Randy Harrison talks about his new film “Such Good People,” but misses the Berkshires

Wednesday, April 15th 2015

By: Larry Murray
Source: berkshireonstage.com
Edited by: Marcy

It was great to catch up with Randy Harrison briefly, just in time to ask him about his latest film, Such Good People, which was released on DVD and to streaming yesterday. For the film, he hitched up with long time fellow actor and pal Michael Urie to exercise his comedy skills, something the serious actor  has been developing for some time now. The film itself is based on a gay couple who find a million dollars while house sitting in L.A. The film came out April 14 on VOD and DVD.

In Such Good People, the gay Los Angeles couple must overcome greed, jealousy, sibling rivalry and labradoodles as the fate of the money hangs in the balance. During the past year it has played at various LGBT festivals in Atlanta, Portland, Miami, Washington and internationally.

Harrison’s last major appearance in the Berkshires was in The Who’s Tommy which played in July of 2011 at the Colonial Theatre. He returned in 2012 with his QWAN theatre company.

Have you ever “house sat” yourself?

No. Though I’ve sublet furnished apartments and I’ve done a hell of a lot of AirBnB.

Did you find anything interesting hidden away?

I usually find something interesting. But to me a child’s drawing tucked in a drawer is fascinating, an underlined passage in a book, the little personal details that reveal things about the space and the people who ordinarily occupy it. I’ve never found cash.

Did the cast bond off-set, and if so, who ended up being your soul-mate during the filming process?

I was actually usually on my own when the day ended. It was a civilized schedule and I would go home and work on the next day’s scenes and watch House Of Cards and go to bed early. We bonded on set. I loved Ana (Ortiz), James (Urbaniak) and Carrie (Wiita) and of course Michael (Urie), who I knew from New York. They’re all wonderful.

Working with a primarily gay cast on a gay themed film had to be a change from some of your other theatre gigs from Shakespeare to Beckett. Was it?

Every gig is pretty different. I don’t usually pay attention to the sexuality of my coworkers too closely and am not sure how it changes things or if it does. Honestly, just being on set for two weeks was something I hadn’t experienced in over a decade, so that was refreshing and also a bit nostalgic. Also, doing a comedy like this was very liberating. I think I need a few years away from the more serious fare.

Do you think we will ever see you on stage in the Berkshires again? What happened?

I want to come back to the Berkshire! I miss it a ton. Berkshire Theatre Festival was such an extraordinary artistic home to me, and continues to be for so many incredible artists. I’ll always be grateful to Kate Maguire for the opportunities she afforded me. And those amazing Berkshire audiences. Its a magical place, I come back whenever I can as a friend and audience member and just to chill out and recharge.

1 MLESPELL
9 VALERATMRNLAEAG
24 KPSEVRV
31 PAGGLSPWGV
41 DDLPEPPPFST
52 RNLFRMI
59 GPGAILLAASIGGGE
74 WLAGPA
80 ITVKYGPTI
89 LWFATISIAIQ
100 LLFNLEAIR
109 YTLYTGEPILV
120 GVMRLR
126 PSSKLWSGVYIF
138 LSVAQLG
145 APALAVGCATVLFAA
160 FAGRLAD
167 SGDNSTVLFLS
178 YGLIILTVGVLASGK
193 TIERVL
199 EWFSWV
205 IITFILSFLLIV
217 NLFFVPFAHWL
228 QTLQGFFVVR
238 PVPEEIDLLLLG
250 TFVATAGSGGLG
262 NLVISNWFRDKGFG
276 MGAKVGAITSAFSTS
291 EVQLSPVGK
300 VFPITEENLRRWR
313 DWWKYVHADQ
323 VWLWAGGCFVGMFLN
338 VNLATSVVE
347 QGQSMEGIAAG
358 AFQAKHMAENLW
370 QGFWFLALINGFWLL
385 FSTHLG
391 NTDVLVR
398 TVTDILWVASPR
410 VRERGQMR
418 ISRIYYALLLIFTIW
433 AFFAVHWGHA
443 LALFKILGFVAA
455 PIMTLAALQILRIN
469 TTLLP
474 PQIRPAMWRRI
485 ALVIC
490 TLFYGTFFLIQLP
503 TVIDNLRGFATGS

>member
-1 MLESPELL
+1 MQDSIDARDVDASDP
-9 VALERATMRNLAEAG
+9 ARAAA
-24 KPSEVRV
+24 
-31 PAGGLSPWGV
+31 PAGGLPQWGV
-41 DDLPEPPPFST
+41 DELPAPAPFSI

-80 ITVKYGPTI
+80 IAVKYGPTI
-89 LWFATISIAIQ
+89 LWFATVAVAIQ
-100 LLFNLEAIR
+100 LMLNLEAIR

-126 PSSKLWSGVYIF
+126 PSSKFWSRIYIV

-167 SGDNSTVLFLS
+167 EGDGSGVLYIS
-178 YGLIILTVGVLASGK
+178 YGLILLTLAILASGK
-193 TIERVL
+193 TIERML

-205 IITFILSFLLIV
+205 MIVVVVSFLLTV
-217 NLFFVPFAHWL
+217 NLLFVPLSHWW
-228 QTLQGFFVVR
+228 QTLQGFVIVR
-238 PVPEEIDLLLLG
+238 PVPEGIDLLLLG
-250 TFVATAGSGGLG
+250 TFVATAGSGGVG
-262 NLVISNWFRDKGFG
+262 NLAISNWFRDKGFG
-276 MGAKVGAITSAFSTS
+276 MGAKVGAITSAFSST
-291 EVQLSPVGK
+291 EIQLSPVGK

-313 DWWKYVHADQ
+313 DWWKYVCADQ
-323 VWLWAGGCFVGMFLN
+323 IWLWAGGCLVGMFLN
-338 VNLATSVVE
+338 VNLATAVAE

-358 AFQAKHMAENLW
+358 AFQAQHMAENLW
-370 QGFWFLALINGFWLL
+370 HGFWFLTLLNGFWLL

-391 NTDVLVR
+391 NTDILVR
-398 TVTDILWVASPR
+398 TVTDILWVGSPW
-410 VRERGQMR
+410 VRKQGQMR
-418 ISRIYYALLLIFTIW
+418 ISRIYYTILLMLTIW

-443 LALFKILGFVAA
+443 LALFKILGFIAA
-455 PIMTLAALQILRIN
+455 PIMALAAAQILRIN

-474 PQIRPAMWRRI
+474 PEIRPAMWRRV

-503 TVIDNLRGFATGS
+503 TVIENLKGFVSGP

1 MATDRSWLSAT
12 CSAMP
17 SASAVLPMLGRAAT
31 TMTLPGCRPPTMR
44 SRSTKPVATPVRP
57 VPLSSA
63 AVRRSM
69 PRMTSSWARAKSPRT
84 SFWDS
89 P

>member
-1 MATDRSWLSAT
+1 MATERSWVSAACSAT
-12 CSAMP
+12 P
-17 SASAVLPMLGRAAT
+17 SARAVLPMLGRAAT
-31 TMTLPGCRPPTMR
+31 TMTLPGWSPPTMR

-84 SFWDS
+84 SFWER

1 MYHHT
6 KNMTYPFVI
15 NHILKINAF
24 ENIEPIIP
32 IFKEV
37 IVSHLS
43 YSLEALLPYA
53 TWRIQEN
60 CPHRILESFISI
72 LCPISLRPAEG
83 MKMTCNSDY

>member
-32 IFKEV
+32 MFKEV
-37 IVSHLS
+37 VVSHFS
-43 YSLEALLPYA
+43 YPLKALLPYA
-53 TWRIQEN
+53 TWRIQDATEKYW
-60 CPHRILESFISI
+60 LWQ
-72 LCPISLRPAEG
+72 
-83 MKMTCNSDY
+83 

What happened? Well, of course the theatre has changed significantly since my time there, it even has a different name (Berkshire Theatre Group) and I have had other jobs in New York every summer since I was last in the Berkshires, and those take precedence. But I would come back at the drop of a hat.

At Berkshire on Stage we still get lots of readers interested in reading about Queer as Folk.

It feels like a time capsule when I come across it on Netflix, but I’m so happy that people are discovering the show and I’m definitely interested in doing more camera work. My theater work has been deeply valuable to me but I know not as many people can access it.

What’s your next project?

I shot a short film in the winter called Photo Op. I think they’ll be submitting to festivals soon. I also cowrote and co-directed a web pilot with Jenn Harris in the fall and we’re aiming to shoot a full season this summer. I’m excited about being on the production end of things, and creating new media and web content. I’m performing improv a fair amount in the city. I miss performing music -kind of like the stuff I got to do on Our Hit Parade – so I’m hoping to get a show together and find a venue for that soon. Oh, and QWAN has a new show we’re hoping to develop soon and perform in the late fall. We’ll see.

About Randy Harrison

Randy Harrison (Alex Reardon) is an extraordinary talent. He made his television debut playing Justin Taylor, a gay teen, in Showtime’s groundbreaking LGBT series Queer as Folk. The series became a mega-phenomenon, running for five seasons, and introducing Randy to fans all over the world.

In addition to his television work, Randy has a substantial background in theatre, most prominently in Broadway’s original production of Wicked, plus the 2011 off-Broadway production of Silence! The Musical, as well as his acclaimed performance in 2013’s production of Harbor, at Primary Stages.

His impressive regional theater resume includes roles with Berkshire Theater Group, where he played Alan Strang in Equus (2005), the title role in Amadeus (2006), Billy Bibbit in One Flew Over the Cuckoo’s Nest (2007), Frank Gardner in Mrs. Warren’s Profession (2007), Lucky in Waiting for Godot (2008), Osvald Alving in Ghosts (2009), Nagg in Endgame (2010), and the title character in The Who’s Tommy (2011), and Ken in the George Street Playhouse’s production of Red (2012).

Randy’s other film work includes a cameo appearance in 2012’s hilarious Gayby, an indie production of Julius Caesar, playing Brutus, and starring in the thriller, Bang Bang You’re Dead, a made for tv film.